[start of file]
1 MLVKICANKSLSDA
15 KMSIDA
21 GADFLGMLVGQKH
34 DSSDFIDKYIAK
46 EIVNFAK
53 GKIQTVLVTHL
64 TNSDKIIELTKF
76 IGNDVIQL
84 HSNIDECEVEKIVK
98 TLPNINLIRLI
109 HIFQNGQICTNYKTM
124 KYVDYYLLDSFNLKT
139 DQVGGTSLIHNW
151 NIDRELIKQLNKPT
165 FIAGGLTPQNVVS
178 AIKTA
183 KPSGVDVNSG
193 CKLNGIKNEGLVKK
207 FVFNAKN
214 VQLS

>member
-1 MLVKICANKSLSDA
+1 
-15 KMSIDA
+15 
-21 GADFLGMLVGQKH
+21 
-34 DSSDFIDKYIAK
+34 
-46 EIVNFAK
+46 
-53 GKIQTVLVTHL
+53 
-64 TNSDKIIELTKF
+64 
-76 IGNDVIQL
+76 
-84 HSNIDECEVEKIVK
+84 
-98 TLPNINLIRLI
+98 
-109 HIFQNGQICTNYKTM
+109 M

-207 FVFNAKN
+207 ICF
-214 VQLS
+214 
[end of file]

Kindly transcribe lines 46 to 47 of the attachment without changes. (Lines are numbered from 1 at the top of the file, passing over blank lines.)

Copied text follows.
-214 VQLS
+214 